Photo: Lani Finer 2013 © | Torey Pudwill stretching
after you skate.
Although stretching won't help you recover, if you enjoy doing it and it helps you chill after your session then the type of stretching you can do after you skate is static stretching - this is the classic kind of stretching where you hold a muscle in a stretched position without moving.
Some studies on football players showed a loss in ankle range of motion over the football season in players that didn't stretch, but a maintenance of range of motion in those that did. So even though stretching doesn't have any benefits for recovery in the moment, getting some stretching in throughout the week might help you maintain a more balanced body.
A lot of people think that they're just born inflexible and there's nothing they can do about it but this is just one of those myths that won't go away, like the idea that carrots have always been orange, yeh, they were once purple - everything you've been told is a lie. Nearly everyone is born flexible but due to their lifestyle, things like sitting down most of the day, lose it. Your muscles have a kind of memory which record the position they spend most of their time in, if this is a shortened and contracted position they'll gradually become accustomed to this length, remain tight, and lose their ability to stretch further. And on the other hand the muscles that remain in a stretched position can become weak. All in all you end up with imbalances around your joints.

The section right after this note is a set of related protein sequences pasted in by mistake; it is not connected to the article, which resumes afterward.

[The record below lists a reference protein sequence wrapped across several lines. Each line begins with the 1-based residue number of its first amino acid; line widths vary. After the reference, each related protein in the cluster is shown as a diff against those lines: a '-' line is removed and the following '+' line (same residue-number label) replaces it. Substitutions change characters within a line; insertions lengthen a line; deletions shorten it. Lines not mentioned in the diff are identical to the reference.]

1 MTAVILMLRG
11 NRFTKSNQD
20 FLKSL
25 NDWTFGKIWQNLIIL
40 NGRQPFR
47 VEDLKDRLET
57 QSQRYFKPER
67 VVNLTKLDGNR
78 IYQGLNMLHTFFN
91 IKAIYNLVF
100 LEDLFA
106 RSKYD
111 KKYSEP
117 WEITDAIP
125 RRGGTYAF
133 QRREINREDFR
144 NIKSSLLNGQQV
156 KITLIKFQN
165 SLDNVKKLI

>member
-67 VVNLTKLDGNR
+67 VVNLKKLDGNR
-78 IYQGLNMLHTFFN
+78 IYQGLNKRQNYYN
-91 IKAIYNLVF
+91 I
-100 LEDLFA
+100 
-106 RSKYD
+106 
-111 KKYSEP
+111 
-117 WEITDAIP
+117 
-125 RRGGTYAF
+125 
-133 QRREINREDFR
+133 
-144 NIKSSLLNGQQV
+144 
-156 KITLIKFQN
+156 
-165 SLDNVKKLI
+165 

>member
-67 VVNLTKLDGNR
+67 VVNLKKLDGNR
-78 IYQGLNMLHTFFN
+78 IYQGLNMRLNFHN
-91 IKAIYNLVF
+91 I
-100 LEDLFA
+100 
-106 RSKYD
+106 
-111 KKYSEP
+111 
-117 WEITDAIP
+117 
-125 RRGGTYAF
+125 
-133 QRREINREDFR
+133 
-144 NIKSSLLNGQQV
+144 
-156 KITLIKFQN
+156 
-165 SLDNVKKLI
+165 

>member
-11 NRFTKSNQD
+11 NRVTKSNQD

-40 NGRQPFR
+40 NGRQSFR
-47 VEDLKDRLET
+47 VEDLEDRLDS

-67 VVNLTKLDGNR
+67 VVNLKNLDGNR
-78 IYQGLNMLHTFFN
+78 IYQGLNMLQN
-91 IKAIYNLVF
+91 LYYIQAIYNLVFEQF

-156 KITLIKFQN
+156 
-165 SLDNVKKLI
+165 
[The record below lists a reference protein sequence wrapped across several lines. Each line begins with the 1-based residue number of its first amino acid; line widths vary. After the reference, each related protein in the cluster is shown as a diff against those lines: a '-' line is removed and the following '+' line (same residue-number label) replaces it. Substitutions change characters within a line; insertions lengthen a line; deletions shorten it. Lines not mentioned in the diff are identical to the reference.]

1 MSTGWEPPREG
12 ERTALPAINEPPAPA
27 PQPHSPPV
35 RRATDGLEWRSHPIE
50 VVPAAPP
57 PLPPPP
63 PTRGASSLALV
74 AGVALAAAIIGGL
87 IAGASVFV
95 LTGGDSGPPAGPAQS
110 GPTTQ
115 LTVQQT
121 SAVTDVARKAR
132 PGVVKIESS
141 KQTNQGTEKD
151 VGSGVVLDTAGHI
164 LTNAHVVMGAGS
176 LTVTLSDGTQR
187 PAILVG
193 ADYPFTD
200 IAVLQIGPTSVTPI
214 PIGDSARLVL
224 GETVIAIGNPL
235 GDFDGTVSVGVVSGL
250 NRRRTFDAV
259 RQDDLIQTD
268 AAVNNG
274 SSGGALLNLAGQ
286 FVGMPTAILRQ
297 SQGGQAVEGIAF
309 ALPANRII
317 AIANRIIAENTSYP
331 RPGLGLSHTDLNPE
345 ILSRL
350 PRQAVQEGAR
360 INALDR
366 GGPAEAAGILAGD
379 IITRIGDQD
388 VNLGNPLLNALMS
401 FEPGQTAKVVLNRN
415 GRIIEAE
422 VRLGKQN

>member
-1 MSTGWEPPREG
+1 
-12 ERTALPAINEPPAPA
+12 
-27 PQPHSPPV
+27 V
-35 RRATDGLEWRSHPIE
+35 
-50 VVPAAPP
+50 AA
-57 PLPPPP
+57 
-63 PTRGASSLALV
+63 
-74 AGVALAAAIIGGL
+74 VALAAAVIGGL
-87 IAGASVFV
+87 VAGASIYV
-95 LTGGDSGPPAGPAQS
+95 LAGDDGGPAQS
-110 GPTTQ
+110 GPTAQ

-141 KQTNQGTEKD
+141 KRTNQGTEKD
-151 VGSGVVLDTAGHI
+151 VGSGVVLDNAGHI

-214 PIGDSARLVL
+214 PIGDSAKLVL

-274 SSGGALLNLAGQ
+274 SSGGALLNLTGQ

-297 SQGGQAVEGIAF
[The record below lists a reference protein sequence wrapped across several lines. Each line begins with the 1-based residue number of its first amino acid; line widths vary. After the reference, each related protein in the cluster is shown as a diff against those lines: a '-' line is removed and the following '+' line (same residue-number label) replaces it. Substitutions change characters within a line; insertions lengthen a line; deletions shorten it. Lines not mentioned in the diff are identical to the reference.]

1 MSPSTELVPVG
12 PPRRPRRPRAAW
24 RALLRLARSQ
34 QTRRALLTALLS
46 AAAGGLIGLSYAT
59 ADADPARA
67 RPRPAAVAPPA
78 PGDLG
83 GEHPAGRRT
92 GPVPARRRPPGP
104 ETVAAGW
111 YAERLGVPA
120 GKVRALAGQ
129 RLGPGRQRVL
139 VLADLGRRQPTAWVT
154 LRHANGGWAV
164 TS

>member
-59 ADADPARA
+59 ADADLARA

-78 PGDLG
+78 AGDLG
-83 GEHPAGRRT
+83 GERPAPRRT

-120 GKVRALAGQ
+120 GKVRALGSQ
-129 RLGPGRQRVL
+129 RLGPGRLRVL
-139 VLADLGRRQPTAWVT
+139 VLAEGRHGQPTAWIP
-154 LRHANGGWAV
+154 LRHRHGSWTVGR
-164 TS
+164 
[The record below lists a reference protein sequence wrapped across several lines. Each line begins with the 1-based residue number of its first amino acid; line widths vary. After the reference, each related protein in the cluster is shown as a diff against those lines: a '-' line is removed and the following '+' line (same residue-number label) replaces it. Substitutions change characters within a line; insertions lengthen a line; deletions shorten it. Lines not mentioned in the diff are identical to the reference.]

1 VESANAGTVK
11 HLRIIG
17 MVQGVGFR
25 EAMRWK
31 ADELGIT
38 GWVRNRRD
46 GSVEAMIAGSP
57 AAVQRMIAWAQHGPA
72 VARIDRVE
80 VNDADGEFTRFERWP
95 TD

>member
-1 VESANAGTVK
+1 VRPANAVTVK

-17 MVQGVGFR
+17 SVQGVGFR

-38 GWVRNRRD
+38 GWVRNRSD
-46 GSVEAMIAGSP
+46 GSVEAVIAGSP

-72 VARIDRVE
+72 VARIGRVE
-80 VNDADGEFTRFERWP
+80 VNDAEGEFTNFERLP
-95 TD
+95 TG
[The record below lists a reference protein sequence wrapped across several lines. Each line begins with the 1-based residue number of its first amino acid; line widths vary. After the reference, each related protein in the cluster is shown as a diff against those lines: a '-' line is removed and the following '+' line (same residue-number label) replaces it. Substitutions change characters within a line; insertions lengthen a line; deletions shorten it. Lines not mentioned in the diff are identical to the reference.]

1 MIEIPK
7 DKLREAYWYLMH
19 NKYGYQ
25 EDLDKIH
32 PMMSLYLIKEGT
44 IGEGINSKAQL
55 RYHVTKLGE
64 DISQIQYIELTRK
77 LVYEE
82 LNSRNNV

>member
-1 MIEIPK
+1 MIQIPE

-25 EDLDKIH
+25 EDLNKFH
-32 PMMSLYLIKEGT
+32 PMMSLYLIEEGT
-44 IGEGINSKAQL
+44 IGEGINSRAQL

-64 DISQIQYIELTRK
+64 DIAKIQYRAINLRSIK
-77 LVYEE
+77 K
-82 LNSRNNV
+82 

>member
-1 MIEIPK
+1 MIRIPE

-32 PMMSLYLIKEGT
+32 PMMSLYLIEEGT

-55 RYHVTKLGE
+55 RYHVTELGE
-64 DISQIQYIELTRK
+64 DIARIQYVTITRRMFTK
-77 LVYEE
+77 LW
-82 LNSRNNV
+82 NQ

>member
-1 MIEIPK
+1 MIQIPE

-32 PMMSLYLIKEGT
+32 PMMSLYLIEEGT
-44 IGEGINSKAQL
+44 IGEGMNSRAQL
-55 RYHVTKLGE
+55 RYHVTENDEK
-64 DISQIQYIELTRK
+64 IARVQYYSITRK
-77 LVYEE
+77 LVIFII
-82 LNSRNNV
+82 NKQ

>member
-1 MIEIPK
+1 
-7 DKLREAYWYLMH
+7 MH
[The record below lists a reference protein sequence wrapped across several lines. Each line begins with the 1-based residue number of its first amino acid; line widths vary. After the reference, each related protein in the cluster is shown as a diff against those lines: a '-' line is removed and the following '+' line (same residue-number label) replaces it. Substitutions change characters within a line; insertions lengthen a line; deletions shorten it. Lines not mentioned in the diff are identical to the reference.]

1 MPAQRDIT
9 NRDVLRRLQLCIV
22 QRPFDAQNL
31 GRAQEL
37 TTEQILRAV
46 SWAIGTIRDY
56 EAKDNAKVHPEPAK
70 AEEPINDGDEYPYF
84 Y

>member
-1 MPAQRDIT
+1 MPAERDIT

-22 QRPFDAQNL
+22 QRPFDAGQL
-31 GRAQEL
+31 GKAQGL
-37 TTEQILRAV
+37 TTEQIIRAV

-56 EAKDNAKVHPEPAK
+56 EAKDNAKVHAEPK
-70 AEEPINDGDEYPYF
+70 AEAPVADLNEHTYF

Stretching regularly is only one part of the picture to reverting these effects and getting your flexibility back, normally if you don't work on sorting out the imbalances with strengthening exercises and other exercises that retrain your body to work in the right position, you won't get many results. On top of this if for example you stretch the muscles around your hips but still spend most of your time sitting then you probably won't see much improvement. But if you combine stretching with, strengthening, less sitting and whatever else you need to improve your mobility, then mate, you'll have the flexibility of a frog in no time.
Being flexible can help you move more effortlessly and even prevent injury. If your muscles are tight, your joints won't be able to go through their full range of motion and your body may compensate by putting stress on other parts so you can pull off the movement you want to do.
Increasing your flexibility can also give you more power. If you imagine pulling back a sling shot, the further you pull it back, the more power you get. It's the same with your muscles; the more flexible you are, the more power each muscle can generate to pull off a movement. If we bring this to skating - being more flexible means less resistance to bend down to pop your tricks and more power created by your muscles to lift you off the ground: less effort + more power = bigger pop. However, like I said it is also important to try and do strengthening exercises in your new range of motion to take full advantage of extra flexibility. Check out Brandon Westgate's Zoo England part above and watch how low he crouches when he's popping over something big.